EERC’s CEO, Charles Gorecki, recently participated in a roundtable conversation with Computer Modeling Group (CMG) and other industry leaders about the transition to a lower-carbon energy landscape.
During the summer, the Red Trail Energy ethanol plant near Richardton, N.D., became the first facility in the state to commercially operate a carbon capture and storage facility. UND’s Energy & Environmental Research Center played an instrumental role in developing the project.
GRAND FORKS, N.D. - June 27 marked the start of the 6 annual "Energizing North Dakota's Future." The event hosted at the EERC brought together experts from all energy sectors, along with legislators and state officials, to discuss critical energy topics. This year's event featured keynote addresses from U.S. Senators John Hoeven and Kevin Cramer,… Continue reading Energizing North Dakota’s Future
The biggest news of the open house was the approval of the storage facility permit by the North Dakota Industrial Commission on October 19, which brings the RTE CCS project one step closer to becoming the first of its kind in North Dakota.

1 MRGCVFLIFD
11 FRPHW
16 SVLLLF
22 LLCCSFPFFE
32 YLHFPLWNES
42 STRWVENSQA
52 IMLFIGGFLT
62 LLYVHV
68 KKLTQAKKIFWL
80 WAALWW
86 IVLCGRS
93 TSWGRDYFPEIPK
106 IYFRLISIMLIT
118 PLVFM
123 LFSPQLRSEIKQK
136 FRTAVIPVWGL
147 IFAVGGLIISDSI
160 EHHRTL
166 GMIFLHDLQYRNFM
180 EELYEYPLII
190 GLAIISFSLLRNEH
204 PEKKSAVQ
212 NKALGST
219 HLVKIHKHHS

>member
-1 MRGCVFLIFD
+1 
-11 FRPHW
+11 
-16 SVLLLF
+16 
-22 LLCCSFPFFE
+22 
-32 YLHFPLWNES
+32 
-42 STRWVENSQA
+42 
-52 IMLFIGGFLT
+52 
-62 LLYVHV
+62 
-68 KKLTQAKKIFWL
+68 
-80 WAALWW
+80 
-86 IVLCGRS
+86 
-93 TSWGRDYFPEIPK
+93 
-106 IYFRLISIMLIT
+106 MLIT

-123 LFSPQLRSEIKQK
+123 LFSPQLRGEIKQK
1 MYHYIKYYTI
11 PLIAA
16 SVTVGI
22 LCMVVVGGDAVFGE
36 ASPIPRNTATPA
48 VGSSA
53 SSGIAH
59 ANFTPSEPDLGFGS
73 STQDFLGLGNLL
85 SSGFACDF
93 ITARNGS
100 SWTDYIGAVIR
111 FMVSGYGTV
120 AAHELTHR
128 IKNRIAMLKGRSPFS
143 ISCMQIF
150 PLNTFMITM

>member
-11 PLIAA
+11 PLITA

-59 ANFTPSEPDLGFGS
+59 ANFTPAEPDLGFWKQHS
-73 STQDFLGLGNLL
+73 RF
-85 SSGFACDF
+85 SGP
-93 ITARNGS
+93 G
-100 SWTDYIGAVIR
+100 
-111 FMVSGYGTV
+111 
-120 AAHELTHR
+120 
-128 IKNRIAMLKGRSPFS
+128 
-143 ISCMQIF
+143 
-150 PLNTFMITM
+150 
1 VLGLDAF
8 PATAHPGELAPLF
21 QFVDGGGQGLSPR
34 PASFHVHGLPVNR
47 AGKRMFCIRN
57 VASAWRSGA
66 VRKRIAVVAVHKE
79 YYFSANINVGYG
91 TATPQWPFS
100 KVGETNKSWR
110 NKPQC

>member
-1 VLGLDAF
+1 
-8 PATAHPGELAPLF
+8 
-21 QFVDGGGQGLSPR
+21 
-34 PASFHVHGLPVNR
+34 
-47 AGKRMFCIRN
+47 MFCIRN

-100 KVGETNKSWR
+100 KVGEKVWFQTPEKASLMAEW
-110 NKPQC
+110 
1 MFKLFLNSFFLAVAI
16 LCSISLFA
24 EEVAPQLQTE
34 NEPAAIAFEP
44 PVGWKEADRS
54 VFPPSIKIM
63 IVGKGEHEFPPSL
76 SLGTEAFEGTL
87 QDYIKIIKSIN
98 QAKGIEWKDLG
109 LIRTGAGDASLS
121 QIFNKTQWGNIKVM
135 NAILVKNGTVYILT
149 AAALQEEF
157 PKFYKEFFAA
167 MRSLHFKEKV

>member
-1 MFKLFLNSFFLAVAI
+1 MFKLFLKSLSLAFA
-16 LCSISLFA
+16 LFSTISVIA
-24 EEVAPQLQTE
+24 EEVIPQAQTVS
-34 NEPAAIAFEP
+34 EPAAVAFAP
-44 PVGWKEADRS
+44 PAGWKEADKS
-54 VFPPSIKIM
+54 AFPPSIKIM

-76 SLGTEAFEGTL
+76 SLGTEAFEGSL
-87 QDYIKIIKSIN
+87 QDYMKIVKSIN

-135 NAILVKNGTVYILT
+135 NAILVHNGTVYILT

The North Dakota Industrial Commission approved Red Trail Energy’s (RTE’s) storage facility permit at its October 19 meeting.
Red Trail Energy’s ethanol plant at Richardton, N.D., is on track to become the first facility in North Dakota to commercially employ carbon capture and storage to help mitigate the impact of climate change.
The application submitted by RTE for a North Dakota Carbon Dioxide Storage Facility permit is the first of its kind in the state of North Dakota.
Science says “Go!” on a carbon capture and storage (CCS) project in Richardton. CCS addresses environmental concerns and strengthens the local economy by reducing carbon dioxide emissions which also increases the value of the ethanol.